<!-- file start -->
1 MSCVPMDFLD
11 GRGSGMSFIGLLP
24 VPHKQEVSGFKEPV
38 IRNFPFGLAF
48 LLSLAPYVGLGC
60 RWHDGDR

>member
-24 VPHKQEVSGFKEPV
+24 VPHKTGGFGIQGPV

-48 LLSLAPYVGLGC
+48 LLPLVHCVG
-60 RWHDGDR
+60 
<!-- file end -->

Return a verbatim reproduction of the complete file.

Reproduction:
1 MSCVPMDFLD
11 GRGSGMSFIGLLP
24 VPHKQEVSGFKEPV
38 IRNFPFGLAF
48 LLSLAPYVGLGC
60 RWHDGDR

>member
-24 VPHKQEVSGFKEPV
+24 VPHKTGGFGIQGPV

-48 LLSLAPYVGLGC
+48 LLPLVHCVG
-60 RWHDGDR
+60 